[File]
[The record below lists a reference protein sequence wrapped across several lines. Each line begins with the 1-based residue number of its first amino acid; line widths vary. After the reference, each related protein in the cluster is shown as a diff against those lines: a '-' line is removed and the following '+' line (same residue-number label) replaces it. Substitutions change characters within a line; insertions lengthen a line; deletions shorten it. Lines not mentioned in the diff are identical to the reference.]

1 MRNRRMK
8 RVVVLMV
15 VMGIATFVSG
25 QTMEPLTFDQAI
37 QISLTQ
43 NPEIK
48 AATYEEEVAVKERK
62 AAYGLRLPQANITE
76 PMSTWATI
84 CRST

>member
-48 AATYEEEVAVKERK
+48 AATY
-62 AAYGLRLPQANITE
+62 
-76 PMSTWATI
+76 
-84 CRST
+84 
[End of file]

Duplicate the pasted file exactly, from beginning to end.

[The record below lists a reference protein sequence wrapped across several lines. Each line begins with the 1-based residue number of its first amino acid; line widths vary. After the reference, each related protein in the cluster is shown as a diff against those lines: a '-' line is removed and the following '+' line (same residue-number label) replaces it. Substitutions change characters within a line; insertions lengthen a line; deletions shorten it. Lines not mentioned in the diff are identical to the reference.]

1 MRNRRMK
8 RVVVLMV
15 VMGIATFVSG
25 QTMEPLTFDQAI
37 QISLTQ
43 NPEIK
48 AATYEEEVAVKERK
62 AAYGLRLPQANITE
76 PMSTWATI
84 CRST

>member
-48 AATYEEEVAVKERK
+48 AATY
-62 AAYGLRLPQANITE
+62 
-76 PMSTWATI
+76 
-84 CRST
+84 